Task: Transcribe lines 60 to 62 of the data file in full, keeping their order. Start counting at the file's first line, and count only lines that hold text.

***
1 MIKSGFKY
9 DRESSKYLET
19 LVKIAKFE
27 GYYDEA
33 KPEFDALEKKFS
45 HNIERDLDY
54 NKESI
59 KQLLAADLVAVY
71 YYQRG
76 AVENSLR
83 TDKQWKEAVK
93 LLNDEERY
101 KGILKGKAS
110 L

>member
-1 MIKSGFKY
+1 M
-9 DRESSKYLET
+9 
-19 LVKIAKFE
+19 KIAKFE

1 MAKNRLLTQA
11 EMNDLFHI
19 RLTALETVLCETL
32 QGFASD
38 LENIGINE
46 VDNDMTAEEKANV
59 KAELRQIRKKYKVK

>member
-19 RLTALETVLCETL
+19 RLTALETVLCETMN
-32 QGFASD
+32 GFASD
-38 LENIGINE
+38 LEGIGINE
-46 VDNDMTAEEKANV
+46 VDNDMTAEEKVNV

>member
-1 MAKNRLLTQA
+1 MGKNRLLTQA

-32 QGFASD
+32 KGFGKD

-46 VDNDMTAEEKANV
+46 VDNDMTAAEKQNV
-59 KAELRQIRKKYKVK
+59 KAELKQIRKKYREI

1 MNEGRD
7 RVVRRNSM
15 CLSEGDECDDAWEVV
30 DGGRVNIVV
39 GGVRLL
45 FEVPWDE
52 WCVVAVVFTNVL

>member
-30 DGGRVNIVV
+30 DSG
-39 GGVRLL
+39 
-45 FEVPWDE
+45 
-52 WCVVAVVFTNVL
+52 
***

+45 
-52 WCVVAVVFTNVL
+52 